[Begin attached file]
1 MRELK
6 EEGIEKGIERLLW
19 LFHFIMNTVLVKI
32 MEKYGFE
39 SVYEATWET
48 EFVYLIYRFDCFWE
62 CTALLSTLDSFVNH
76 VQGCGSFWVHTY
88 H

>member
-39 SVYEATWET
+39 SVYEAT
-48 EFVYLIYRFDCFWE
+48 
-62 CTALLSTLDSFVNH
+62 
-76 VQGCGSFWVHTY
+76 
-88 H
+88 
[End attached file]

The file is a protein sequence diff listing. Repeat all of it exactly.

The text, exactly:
1 MRELK
6 EEGIEKGIERLLW
19 LFHFIMNTVLVKI
32 MEKYGFE
39 SVYEATWET
48 EFVYLIYRFDCFWE
62 CTALLSTLDSFVNH
76 VQGCGSFWVHTY
88 H

>member
-39 SVYEATWET
+39 SVYEAT
-48 EFVYLIYRFDCFWE
+48 
-62 CTALLSTLDSFVNH
+62 
-76 VQGCGSFWVHTY
+76 
-88 H
+88 